Sunday, March 20, 2016

That. Don't do that

Drop the slide without a magazine in it.  You might want to never do that.

I know it 'looks' cool but it really slams the hell out of the sear face with the hammer hooks.

When you take that gun apart now the sear will look all munged up, rounded over, of even with chunk ripped out.  The only thing worse is to shorten the over travel so much that you catch the half-cock notches on the hammer with the sear.

It's really an appalling sight to see.

Now, you could have done this DOZENS of times already.  And you might be fine.  But once more may be the disaster. 

When doing the safety check after building a 1911 you DO do this procedure.  It's so see if the hammer is gonna ride the slide.  You do it twice.  If you do it a third time the gunsmith will look at you funny and remind you that's an awful lot of money to waste on something you are trying to get pretty good.


Another thing?  Don't close your revolver cylinder with the wrist flick method.  Do I have to explain that one, too?


B said...

Don't be an ass.

Angus McThag said...

Now I want to see a cut-away slow-mo of what's going on when this damage occurs.

The parts have to be bouncing all over the place as the slide comes to rest.

New Jovian Thunderbolt said...

I wasn't trying to be an ass, B, some people might have no idea that it's not good for the ejector rod. Shoot, they may want to file down the tip a bit to make the ejector catch a bit more easy.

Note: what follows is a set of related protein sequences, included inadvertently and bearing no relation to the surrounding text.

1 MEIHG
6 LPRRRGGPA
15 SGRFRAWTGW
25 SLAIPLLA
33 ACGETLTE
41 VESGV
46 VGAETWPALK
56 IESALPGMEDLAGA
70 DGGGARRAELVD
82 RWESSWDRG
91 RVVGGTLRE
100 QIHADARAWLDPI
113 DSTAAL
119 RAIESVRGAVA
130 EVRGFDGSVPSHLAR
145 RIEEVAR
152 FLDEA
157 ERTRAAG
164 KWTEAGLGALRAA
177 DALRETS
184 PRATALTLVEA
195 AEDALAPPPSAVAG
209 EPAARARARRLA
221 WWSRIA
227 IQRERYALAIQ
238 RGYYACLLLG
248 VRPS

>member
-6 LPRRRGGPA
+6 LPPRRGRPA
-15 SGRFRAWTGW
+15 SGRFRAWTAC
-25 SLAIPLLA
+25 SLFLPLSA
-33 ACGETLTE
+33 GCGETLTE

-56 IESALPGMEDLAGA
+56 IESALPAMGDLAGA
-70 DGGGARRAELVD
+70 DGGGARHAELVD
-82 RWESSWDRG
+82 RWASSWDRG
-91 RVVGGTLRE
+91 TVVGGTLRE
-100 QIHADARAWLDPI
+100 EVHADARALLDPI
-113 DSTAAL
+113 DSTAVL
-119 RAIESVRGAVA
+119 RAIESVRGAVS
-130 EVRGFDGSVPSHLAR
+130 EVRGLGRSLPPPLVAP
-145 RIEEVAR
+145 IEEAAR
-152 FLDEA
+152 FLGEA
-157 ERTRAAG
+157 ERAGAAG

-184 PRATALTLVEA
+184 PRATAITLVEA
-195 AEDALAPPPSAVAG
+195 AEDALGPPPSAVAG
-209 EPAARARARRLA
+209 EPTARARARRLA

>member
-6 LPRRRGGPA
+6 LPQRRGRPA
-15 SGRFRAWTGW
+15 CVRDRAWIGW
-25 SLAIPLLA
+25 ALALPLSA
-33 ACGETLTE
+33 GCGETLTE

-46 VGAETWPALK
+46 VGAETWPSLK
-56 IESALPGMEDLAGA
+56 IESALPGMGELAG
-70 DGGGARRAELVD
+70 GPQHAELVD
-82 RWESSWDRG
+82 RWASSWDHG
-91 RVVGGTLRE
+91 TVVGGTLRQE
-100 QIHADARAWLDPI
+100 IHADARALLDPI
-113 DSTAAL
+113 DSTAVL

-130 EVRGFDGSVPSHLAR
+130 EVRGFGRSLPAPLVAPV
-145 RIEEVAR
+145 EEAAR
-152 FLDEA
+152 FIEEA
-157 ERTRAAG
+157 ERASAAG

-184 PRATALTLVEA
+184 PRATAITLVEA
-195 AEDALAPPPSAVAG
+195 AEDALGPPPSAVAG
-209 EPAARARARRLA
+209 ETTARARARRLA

Not too much, tho! It's so hard getting parts you have to be extra careful not to ruin anything.

B said...

Or the crane of the revolver for that matter. The twist can seriously damage it as the cylinder goes into the lock.

I can see your point, somewhat, with the sear. The cartridge might slow the slide a bit.

I doubt it has much difference on a standard factory gun. A hand fitted one such as what you are working on I can see. Could easily undo the handwork you did to get nearly 100% engagement.

Old NFO said...

Good points, and we were taught better, but that was a LONG time ago!

Comrade Misfit said...

Crane or yoke. Depends who made the gun. :)

Saw one guy in a LGS close the cylinder on a EAA-something by the wrist-flick method. The clerk later told me he thought I'd need surgery to get my eyes back into my head.

The customer bought the gun.

Will said...

Can't recall which cop shows had that stupid wrist flip, back in the 70's and 80's. Plus a few movies over the decades.

Anyone have any knowledge of the first screen appearance of it? I suspect a movie in the 1930's, but it's a swag, though.

Projectilist said...

Every FPS video game seems to show too wrist flip revolver reload. That's millions of repetitions it's mentally programmed into people who may have no prior experience with firearms. "Wrist flipping" is also why Randy Lee didn't have any of his revolver action jobs on display at the NRA show last time it was in Houston. Someone wrist flipped the cylinder on his personal revolver a prior show and ruined it.